HALINA Rifai examines the best Scottish music that has gone under the radar in 2015
It would be impossible for me to include every musician that I feel has gone unnoticed this yea; it has been an inspirational and interesting year for Scottish music.
The thing about 2015 is that there hasn’t been any single genre (or fad) to speak of. I’ve been charmed and entertained and moved by all types of music this year. I do, however, have to highlight some of the best albums and EPs I’ve heard, which reflects the genre-defying approach of musicians quietly working beneath the surface.
Miaoux Miaoux: School Of Velocity
Chemikal Underground Records
Julian Corrie is the Glasgow-based producer behind Miaoux Miaoux, who I first encountered back in 2009. He has produced some of the finest electronic music in the Scotland. Firmly in my top five albums of 2015, School Of Velocity is full of euphoria-driven club cuts with gut-pounding beats. The production is exquisite, and Corrie’s voice lends his music a delicate pop touch. He should be basking in the same limelight as the likes of Rustie and Hudson Mohawke.
Essential listening: Star Sickness
Admiral Fallow: Tiny Rewards
The band’s third studio album is by far their most cohesive. The Glasgow-based sextet have evolved seamlessly from their former guise, Brother Louis Collective, to their present form, and there are plenty who shout loudly about Admiral Fallow’s merits. For all that, Tiny Rewards hasn’t had the respect it has deserved this year; it should have catapulted them to dizzying heights. Swimming through delicate sheets of elaborate textures, this is threaded by clever lyricism and superior musicianship.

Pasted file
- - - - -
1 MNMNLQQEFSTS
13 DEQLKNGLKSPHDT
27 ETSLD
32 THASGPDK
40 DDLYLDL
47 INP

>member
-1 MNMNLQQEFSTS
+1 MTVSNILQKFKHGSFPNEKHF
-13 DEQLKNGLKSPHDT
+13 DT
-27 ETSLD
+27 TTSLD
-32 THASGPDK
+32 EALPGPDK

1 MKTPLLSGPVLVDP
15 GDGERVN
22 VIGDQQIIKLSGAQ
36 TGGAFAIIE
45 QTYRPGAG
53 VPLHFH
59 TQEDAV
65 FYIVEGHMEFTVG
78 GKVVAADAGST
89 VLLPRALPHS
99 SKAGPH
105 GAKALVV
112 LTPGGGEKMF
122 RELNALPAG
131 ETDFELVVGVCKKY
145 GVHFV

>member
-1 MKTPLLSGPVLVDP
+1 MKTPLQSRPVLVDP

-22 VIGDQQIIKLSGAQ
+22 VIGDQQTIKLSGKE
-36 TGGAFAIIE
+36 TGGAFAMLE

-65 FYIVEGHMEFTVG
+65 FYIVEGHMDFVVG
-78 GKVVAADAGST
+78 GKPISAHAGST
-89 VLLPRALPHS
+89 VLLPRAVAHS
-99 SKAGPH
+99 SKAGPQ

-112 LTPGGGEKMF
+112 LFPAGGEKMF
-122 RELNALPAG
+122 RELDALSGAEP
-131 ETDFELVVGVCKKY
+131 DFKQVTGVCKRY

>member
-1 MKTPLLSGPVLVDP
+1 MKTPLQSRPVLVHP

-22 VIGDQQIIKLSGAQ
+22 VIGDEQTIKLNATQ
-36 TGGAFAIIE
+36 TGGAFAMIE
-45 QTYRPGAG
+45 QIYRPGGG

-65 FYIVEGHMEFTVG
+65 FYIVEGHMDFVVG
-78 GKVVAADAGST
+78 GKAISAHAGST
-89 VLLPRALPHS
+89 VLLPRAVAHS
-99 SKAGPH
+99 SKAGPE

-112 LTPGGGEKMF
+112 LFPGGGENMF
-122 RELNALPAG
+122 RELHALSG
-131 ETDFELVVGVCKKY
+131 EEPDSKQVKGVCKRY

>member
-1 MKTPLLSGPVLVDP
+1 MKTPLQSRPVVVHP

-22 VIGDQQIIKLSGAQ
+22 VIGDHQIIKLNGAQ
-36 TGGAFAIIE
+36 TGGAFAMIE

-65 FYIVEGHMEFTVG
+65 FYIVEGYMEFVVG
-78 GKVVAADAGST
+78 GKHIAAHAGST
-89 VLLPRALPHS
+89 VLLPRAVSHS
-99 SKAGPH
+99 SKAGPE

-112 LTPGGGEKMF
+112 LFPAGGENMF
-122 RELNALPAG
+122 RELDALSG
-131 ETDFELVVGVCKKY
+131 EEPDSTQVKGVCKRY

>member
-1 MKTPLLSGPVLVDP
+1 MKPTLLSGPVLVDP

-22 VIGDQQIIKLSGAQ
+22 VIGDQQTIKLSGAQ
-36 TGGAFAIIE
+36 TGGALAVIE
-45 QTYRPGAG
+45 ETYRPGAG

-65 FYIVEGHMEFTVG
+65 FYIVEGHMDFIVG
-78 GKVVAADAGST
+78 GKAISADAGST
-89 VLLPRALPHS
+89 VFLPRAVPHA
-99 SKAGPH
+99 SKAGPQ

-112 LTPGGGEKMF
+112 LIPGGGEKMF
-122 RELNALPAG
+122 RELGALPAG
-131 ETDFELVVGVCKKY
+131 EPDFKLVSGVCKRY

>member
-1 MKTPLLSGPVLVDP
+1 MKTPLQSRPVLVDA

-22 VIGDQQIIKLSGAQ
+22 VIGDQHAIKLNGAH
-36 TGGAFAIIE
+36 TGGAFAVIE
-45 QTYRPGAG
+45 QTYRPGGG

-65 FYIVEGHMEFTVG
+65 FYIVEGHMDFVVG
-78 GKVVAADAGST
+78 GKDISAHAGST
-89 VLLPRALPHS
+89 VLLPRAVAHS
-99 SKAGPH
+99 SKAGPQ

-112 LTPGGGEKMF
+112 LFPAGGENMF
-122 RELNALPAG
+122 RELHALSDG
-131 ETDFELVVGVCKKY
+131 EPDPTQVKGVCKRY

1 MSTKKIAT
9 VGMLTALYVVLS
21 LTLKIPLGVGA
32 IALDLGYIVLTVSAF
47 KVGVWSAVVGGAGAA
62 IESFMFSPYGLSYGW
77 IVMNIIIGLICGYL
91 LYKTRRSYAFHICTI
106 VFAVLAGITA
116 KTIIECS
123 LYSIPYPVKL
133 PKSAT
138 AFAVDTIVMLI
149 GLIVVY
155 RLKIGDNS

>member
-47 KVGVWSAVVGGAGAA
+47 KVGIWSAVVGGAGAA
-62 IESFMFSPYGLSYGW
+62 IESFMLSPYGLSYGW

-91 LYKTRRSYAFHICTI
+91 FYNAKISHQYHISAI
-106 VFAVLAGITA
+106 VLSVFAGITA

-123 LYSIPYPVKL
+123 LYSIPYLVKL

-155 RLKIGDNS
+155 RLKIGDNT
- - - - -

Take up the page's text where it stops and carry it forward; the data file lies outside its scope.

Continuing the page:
Essential listening: Building As Foreign
Le Thug: Place Is
Song, By Toad Records
The Glasgow-based quartet’s first formal release is a bittersweet symphony tailore-made for shoegaze lovers. Place Is feels like a distillation of youth in all its breathlessness reverie. A record to get completely lost in, in the same way the band tend to get lost themselves.
Essential listening: Basketball Land
Best Girl Athlete: Carve Every Word
Fit Like Records
Under the tutelage of her father, Charlie S Buchan, a fixture of the folk scene in the north-east of Scotland, Katie Buchan has produced a fiercely underrated record. It was the hypnotic Leave It All Behind, a single from last year, that first struck a chord; the young Aberdonian’s soft, willowy voice sailing on the song’s gentle acoustic strum. Carve Every Word is a gateway into a charming world that disarms you with its beauty.
Essential listening: Leave It All Behind
Finn LeMarinel: Love Is Waves
Rising from the ashes of math-rock band Trapped In Kansas, LeMarinel has established himself as a prodigious talent. His intricate guitar work is leavened by a gentle, almost feather-light vocal tone, and it’s these peculiar shades that make Love Is Waves a vivid, spellbinding labyrinth.
Essential listening: Love Is Waves
Edinburgh’s Tom Nicol, formerly of Edinburgh’s Degrassi and a longtime fixture in the Scottish music scene, has made an impressive body of work as SEØUEL Working behind the scenes, Reykjavik’s flinty electronic music, which bears lots of noise and IDM influences, is thrilling stuff. The second installment of a three-part series, Reykjavik feels untamed and thoroughly strange.
Essential listening: Fear Party
• Halina Rifai is a Glasgow-based writer for Scottish music blog Podcart, http://podcart.co/